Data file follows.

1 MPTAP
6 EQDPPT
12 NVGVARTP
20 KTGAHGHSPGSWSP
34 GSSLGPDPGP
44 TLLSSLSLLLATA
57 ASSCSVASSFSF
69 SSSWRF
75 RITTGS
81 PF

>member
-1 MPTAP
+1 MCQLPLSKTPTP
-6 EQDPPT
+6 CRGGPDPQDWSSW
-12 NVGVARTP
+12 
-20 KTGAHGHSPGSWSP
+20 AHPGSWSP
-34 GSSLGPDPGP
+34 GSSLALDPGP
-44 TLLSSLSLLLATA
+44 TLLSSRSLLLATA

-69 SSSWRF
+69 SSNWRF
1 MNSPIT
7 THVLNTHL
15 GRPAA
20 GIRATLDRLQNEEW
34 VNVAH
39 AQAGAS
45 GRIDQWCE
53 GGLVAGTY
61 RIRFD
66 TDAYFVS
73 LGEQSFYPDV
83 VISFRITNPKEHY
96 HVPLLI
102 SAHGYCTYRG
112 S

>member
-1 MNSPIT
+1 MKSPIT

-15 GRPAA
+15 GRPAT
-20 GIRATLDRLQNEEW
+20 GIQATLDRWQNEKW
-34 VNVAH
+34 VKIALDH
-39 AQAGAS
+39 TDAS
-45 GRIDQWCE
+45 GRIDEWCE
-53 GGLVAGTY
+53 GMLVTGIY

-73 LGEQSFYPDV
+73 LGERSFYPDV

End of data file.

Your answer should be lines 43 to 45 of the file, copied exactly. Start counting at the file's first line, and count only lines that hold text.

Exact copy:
+1 MKSPIT

-15 GRPAA
+15 GRPAT